Don’t you dare question what I’m feeling. My feelings trump anything you think and anything your group thinks. My tribe, my feelings, are right, and I am very upset tonight.

 I want everything that the Labour Party and the radical Greens say banned. I don’t want to see them on the universities, because if I walk there tomorrow, I could have a hurt feeling. I could have a hurt feeling.

 Do you know what—do you know what? I could go to a university, and someone could say “Simon O’Connor, we don’t agree with you”, and do you know what? That’s just going to cut—according to the Labour Party—so much to my heart.

  They’re going to say, “Gosh, you’re a Catholic.” Oh, what terrible sin could that be? That’s a terrible thing, you know, and I’d feel really hurt about that. “You’re an academic—you’ve studied. You’re privileged.”—gosh, that’s going to hurt.

 I’m doing this as parody, because what doesn’t seem to get the left is that freedom of speech relies on the ability for, actually, an array of ideas. The whole point of freedom of speech is not for the speech we agree with; it’s the speech we don’t, and, unfortunately, our universities have been captured by a bunch of left-wing progressives.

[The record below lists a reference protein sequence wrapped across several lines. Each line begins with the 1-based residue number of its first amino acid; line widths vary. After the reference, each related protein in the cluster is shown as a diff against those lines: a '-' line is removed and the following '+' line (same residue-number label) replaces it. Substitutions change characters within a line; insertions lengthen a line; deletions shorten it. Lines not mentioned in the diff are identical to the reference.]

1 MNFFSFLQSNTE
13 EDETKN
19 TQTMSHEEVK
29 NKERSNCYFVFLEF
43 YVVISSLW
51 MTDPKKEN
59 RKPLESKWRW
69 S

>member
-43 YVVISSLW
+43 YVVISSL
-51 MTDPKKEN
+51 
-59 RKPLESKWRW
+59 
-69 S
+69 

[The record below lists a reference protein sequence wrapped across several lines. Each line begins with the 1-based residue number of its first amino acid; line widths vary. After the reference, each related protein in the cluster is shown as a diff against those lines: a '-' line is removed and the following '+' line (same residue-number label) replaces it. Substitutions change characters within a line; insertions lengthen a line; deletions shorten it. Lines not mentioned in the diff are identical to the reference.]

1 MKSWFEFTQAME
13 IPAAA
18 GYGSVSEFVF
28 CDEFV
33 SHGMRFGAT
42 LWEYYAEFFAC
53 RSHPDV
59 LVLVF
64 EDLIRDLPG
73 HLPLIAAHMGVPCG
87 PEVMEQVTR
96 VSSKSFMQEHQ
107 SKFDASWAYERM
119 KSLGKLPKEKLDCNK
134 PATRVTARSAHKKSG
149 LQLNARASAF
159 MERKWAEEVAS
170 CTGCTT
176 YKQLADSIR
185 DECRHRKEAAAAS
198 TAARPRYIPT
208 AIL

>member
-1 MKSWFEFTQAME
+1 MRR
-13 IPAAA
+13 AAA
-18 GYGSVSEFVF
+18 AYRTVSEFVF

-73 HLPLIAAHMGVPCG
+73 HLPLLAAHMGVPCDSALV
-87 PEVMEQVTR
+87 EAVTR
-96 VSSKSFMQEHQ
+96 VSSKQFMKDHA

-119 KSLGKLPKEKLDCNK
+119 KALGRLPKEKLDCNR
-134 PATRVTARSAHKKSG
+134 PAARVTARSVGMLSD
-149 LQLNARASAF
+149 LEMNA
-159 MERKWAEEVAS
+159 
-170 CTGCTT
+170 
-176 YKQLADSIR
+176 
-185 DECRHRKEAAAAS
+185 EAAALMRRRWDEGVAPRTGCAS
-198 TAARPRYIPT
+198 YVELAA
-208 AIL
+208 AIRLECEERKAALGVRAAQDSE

It only needs one quick example: Auckland University of Technology—I’ve written to them recently.

 Guess what? A bunch of women—that’s probably the wrong pronoun and collective pronoun, but anyway. A bunch of women—I want to be really specific about that gender; a bunch of women—wanted to go on to the university and talk about women, and do you know what happened? They were banned. Women were banned from talking about women’s rights, and not only that; they were abused, they were given hateful speech, they were harassed, and they were bullied from people who called them inclusion officers—from academics. It’s an absolute disgrace.

 It’s an absolute disgrace, and let’s be under no illusion here: this is nothing to do with freedom of speech from the other side; it’s all about control. You will only be allowed to think, say, and preach what they believe in. That is autocracy, that is a totalitarian mind-set, and it infects like a virus our universities. It’s an absolute cancer, and like any cancer—and the doctors know this—you rip it out, and the best way you rip it out is some sunlight.